Over the past decade of research, Deep Carbon Observatory scientists have made transformational discoveries about carbon inside Earth—how much exists, where and how it moves, what forms it takes, and its origins. They have shared their findings in more than 1400 peer-reviewed publications, including more than 100 papers in Nature, Science, and Proceedings of the National Academy of Sciences.
This decade of research has laid a strong foundation for the continuation of deep carbon science beyond 2019. Many programs are already underway that will carry on the ethos of multidisciplinary investigation of big questions about deep carbon and its planetary role. Listed below are some of the programs continuing that quest for knowledge.
Gordon Research Conference on Deep Carbon Science 2020
A second Gordon Research Conference on Deep Carbon Science is planned as a follow-on to its successful launch in 2018, where participants robustly discussed the evolution of deep carbon in Earth’s biological and non-biological reservoirs over 4.6 billion years.
The 2020 conference will run from 28 June–3 July 2020 at Bates College in Lewiston, Maine. Conference chairs Deep Energy Chair Edward Young (University of California Los Angeles, USA) and Deep Life Chair Kai-Uwe Hinrichs (University of Bremen, Germany), along with Conference vice-chairs Reservoirs and Fluxes Community members Tamsin Mather (University of Oxford, UK) and Deep Life Community member Douglas LaRowe (University of Southern California, USA) are currently devising the agenda for what is sure to be another engaging week of scientific discussion.
Gordon Research Seminar on Deep Carbon Science 2020
DCO early career scientists and Reservoirs and Fluxes Community member Jonathan Tucker (Carnegie Institution for Science, USA) and Deep Life Community member Rachel Harris (Princeton University, USA) will chair the inaugural Gordon Research Seminar in 2020. The seminar will be held in conjunction with Gordon Research Conference on Deep Carbon Science 2020 and will be held the weekend immediately prior to the GRC at Bates College in Lewiston, Maine.
A new project on Anticipating Volcanic Eruptions in Real Time (AVERT) will establish the first open-data, real time, multi-sensor community experiment on active volcanoes. Researchers will monitor two of the most active volcanoes in the U.S., Cleveland and Okmok in the Aleutian Islands, in real-time to identify early warning signals and to develop an array of instruments that could be deployed worldwide for better eruption forecasting. Terry Plank (Lamont Doherty Earth Observatory, Columbia University, USA), a member of the Reservoirs and Fluxes Community and the DCO Executive Committee, thinks that with real-time multi-sensor data and physics-based models, volcanologists may one day be able to forecast volcanic eruptions just like meteorologists forecast hurricanes. Plank and her colleagues at the Lamont Doherty Earth Observatory, including co-lead Einat Lev, received a five-year grant for $2.5 million grant from the Gordon and Betty Moore Foundation to support this research.
CarboPaT CarboPaT (Carbonates at high Pressures and Temperatures) is a German research consortium launched in 2015 with support from the German Research Foundation for six years. CarboPaT studies phase relations, crystal chemistry, physical properties and reactions of carbonates at conditions relevant to the transition zone and the lower mantle to answer questions such as how much carbon is stored in the deep Earth. This research requires a multidisciplinary approach and state-of-the-art equipment for making measurements at the extreme conditions of Earth's interior. Foundation funding makes it possible for scientists to design new experimental techniques essential for their work. Extreme Physics and Chemistry Community (EPC) member Björn Winkler (Goethe University, Germany) leads the consortium, where he is joined by many fellow EPC members, including Catherine McCammon (Bayerisches Geoinstitut, Germany).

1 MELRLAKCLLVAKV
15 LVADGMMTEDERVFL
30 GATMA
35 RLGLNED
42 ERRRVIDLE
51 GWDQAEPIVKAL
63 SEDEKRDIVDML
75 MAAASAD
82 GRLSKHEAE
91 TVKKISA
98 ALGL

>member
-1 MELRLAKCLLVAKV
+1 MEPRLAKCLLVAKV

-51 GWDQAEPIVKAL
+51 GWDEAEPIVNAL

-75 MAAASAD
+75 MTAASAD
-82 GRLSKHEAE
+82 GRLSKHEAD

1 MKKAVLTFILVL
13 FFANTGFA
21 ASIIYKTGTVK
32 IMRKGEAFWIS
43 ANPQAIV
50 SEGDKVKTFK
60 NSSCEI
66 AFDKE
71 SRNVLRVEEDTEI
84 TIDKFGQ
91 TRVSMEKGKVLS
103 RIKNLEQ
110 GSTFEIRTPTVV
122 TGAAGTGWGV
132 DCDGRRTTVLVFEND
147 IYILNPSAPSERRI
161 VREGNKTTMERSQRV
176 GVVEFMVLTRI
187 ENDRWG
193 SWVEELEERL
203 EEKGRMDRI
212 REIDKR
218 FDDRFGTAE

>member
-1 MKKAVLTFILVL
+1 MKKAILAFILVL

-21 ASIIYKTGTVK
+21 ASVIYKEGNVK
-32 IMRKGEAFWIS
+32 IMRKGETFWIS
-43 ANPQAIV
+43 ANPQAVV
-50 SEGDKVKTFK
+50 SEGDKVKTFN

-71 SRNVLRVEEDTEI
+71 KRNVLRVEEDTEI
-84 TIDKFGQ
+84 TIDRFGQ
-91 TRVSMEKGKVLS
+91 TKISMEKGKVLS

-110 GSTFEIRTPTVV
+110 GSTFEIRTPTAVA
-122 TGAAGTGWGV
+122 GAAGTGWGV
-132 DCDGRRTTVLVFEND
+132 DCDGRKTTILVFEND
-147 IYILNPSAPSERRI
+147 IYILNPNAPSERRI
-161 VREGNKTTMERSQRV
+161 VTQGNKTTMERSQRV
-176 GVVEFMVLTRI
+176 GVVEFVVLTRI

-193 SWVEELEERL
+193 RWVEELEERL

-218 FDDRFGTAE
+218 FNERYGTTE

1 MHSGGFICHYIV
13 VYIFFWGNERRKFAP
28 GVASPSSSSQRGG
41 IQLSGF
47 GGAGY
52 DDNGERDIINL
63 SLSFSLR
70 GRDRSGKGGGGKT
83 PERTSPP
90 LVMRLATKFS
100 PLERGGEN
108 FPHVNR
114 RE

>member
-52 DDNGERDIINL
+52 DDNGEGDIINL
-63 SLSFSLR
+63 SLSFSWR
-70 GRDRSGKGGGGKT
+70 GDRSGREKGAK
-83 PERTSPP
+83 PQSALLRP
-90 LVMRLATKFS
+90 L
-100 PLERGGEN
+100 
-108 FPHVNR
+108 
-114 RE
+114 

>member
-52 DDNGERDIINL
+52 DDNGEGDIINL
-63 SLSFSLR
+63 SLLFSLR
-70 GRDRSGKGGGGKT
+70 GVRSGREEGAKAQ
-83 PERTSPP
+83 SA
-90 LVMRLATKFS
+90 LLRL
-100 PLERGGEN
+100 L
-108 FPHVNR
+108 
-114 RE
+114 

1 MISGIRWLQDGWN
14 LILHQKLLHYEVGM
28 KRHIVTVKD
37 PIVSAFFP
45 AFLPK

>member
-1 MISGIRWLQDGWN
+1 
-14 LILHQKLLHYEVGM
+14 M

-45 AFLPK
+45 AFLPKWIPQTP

Center for Materials of the Universe
The Center for Materials of the Universe (MOTU) is addressing grand questions and challenges in the combined fields of materials research and planetary science. Based at Arizona State University, USA, the Center is bringing together astrophysicists and exoplanetary scientists, geochemists and materials scientists, quantum mechanical and macroscale theorists, and large-scale mission planners and project engineers in a multi-disciplinary effort to link solid state science and Earth and planetary science. Alexandra Navrotsky, an active member of DCO’s Extreme Physics and Chemistry Community, heads the Center. At a 2019 workshop (co-sponsored by DCO) to kickstart the project, 55 scientists came together to discuss five key topics: planets near and far; space exploration and technological needs; life, evolution, sustainability, and our place in the universe; fundamental physics, chemistry, and materials science; and computational approaches, which help inform the Center’s structure and mission.
CLEVER Planets (Cycles of Life Essential Volatile Elements in Rocky Planets) is an interdisciplinary, multi-institutional group of scientists, led by Extreme Physics and Chemistry member Rajdeep Dasgupta (Rice University, USA) and funded by NASA, working to unravel the conditions of planetary habitability in the Solar System and other exoplanetary systems. Their research focuses on the origin and cycles of life-essential elements (carbon, oxygen, hydrogen, nitrogen, sulfur, and phosphorus) in young rocky planets. They hope to identify where habitable niches are most likely to occur, which planets are most likely to be habitable, and when in their evolutionary history such conditions of habitability are most likely. This group is part of NASA’s Nexus of Exoplanetary Systems Science research network.
A project entitled Deep Serpentinization, H2, and High-Pressure Abiotic CH4 (DeepSeep) seeks to estimate how much deep abiotic hydrogen and methane is produced in subduction zones. It will also investigate the role of those gases in fueling subsurface life and the deep carbon cycle. Alberto Vitale Brovarone (IMPMC-CNRS, France/Università di Torino, Italy), a member of the Deep Energy Community and recipient of the DCO Emerging Leader Award, received a $2.7 million Consolidator Grant from the European Research Council to support this research over the next five years. Other DCO researchers affiliated with the project include Dimitri Sverjensky (Johns Hopkins University, USA), Isabelle Martinez (Institut de Physique du Globe de Paris, France), Isabelle Daniel (Claude Bernard University, Lyon, France), Simone Tumiati (Milan University, Italy), and Edward Young (University of California, Los Angeles, USA).
Deep Time Data-Driven Discovery